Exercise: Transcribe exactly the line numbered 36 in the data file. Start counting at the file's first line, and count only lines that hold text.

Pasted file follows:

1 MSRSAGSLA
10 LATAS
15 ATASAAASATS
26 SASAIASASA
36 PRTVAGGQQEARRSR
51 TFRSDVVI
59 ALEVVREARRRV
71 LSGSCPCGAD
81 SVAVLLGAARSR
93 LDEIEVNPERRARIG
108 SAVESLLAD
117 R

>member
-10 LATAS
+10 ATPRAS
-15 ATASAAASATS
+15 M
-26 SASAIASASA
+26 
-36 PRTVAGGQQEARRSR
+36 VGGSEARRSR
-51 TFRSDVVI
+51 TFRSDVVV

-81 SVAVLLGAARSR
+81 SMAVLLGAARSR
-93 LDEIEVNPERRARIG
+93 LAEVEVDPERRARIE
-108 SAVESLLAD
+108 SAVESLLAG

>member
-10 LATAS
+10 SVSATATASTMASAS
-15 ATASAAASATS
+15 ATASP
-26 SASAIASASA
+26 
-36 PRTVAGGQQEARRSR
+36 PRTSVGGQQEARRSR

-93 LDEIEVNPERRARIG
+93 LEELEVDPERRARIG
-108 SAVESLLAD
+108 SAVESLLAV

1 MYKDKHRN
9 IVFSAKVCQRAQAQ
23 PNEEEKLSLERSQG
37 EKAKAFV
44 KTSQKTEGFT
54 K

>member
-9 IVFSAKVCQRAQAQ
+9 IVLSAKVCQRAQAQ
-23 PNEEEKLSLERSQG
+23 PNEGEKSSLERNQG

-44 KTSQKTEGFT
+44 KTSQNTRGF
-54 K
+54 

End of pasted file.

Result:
+26 